Does it really matter if we understand a child's behavior? Or should we just try to change or get rid of a so-called "bad" behavior?There are many differing opinions on this, but what I've learned firsthand in my work with children and families, is that when we don't listen to the communication behind a concerning behavior, we can miss a profoundly important message that can have long-term negative effects on that child.
I met a family with a pre-school aged child, who sought my help for severe tantrum behaviors at school around nap times. By the time I met the family, the child was on her third or fourth child care setting. The family had been taking their child to a psychologist for a few months with no marked improvement in the behavior. Based on what the family shared, the strategies that were being used sounded like behavior modification strategies through rewards (i.e. sticker charts) and perhaps some play-based work.
During my very first session with the parents (without the child present), I learned details about the child's behaviors that painted a picture of a trauma response. I knew we had to hear the child's story. During my second session with the child and parents together, we wrote a story, that the child told, about her experiences at each child care setting. During this process, the adults' participation was strictly asking questions, empathizing, and hearing and writing what the child shared. The child also drew and wrote some things on the pages. The adults were careful not to scold the child or "fix" any behaviors during this process. This is important, because if the adults had interjected with their perspective and judgements, I am confident that the child would not have shared the eye-opening details that she did about her experiences.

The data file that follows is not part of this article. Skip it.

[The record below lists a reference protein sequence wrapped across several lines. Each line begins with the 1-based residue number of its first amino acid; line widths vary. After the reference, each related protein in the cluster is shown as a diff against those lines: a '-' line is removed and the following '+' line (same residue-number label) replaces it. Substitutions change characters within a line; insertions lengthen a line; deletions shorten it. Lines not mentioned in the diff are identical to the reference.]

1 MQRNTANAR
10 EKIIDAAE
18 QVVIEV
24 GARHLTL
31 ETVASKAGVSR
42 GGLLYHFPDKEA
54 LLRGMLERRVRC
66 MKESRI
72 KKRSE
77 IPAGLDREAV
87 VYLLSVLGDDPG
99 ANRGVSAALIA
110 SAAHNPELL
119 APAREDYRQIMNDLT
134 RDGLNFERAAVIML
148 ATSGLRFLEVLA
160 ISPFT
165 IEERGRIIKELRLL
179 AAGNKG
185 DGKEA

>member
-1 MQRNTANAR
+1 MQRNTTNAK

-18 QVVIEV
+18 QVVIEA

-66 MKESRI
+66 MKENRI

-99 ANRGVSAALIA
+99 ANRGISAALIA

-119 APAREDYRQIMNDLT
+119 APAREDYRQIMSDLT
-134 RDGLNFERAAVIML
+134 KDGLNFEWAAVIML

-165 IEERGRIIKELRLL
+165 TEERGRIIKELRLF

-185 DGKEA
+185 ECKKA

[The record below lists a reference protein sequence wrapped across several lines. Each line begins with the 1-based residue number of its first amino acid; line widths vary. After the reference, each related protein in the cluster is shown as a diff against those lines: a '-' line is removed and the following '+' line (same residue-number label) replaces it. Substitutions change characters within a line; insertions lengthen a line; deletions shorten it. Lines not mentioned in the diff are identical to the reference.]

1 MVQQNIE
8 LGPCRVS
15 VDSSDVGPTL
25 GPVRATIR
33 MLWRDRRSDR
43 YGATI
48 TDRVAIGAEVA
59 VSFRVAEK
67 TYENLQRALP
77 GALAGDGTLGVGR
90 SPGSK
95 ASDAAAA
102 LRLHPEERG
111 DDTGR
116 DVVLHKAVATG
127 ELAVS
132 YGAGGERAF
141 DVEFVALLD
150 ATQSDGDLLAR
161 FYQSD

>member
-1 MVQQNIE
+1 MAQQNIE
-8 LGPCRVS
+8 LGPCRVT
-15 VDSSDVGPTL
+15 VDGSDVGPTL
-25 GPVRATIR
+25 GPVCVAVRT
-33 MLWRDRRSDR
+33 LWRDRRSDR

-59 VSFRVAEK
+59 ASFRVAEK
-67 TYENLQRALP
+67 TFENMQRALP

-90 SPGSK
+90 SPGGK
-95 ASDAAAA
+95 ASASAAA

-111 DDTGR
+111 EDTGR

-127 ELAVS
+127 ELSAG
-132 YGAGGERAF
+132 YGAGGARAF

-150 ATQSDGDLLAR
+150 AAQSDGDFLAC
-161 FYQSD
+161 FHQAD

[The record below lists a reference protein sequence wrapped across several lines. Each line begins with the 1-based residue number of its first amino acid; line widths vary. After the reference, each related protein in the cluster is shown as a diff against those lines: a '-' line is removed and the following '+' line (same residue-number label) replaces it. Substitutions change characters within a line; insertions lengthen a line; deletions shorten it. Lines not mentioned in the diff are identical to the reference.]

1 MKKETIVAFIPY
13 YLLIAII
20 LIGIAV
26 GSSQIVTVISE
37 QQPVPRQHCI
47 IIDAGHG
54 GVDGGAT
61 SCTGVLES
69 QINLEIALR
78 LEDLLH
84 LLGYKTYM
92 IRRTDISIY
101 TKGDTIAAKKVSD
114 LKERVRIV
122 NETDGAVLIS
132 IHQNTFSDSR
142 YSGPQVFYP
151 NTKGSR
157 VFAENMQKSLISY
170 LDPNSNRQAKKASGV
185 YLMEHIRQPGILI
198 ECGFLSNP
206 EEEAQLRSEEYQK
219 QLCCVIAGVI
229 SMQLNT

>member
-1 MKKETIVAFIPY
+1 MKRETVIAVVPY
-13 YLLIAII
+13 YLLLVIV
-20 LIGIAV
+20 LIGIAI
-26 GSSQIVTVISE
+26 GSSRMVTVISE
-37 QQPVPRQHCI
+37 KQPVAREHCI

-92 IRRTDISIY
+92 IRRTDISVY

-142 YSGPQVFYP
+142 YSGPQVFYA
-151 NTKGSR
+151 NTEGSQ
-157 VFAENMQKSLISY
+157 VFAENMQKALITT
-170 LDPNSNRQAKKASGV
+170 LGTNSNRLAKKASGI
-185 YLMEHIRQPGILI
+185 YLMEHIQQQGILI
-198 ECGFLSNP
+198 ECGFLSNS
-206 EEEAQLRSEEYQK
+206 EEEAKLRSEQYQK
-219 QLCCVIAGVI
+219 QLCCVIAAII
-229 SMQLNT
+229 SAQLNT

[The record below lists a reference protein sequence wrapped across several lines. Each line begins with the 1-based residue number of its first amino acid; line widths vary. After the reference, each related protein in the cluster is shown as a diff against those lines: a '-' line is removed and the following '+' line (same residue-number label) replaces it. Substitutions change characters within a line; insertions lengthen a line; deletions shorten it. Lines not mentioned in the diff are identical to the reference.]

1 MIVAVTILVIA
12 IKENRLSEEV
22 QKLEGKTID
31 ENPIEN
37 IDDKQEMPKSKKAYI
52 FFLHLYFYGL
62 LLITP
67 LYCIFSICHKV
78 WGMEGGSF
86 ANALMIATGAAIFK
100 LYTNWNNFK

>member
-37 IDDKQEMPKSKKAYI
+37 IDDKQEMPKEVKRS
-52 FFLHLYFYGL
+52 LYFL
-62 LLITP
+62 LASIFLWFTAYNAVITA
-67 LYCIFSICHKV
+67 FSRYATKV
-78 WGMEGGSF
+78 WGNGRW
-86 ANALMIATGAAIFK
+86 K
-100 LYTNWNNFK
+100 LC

About halfway through the story, while the child described a nap time situation at the first child care setting she attended, she reported that one of the providers put their hands around her neck (which she actually showed us as she described it). After hearing and seeing the child share this, it made sense why she showed significant protest and aggressive behaviors, especially around nap times. She was likely re-living this traumatic event that was triggered by nap times and she was communicating a need for someone to hear and help her cope with this trauma.
When children, and adults for that matter, have experienced a significant stressor, but aren't able to share and/or process the emotions, this can have deleterious effects on many aspects of well-being. According to Dr. Bradley Nelson, creator of the Emotion Code, "Trapped emotions can affect you physically just as much as they can mentally and emotionally. It is my experience that a significant percentage of physical illnesses, emotional difficulties and self-sabotage are actually caused by these unseen energies." The good news is that children are self-healing geniuses and will express "loudly" (often with tantrums) and persistently that something is wrong. This child was clearly communicating her need to release emotions that were significantly impacting her.
It is my hope that this example illustrating why it is important to understand the meaning behind the behavior, will help us all remember that regardless of the behavior, children need to be heard, and they might just be telling us about something that could impact them for the rest of their lives.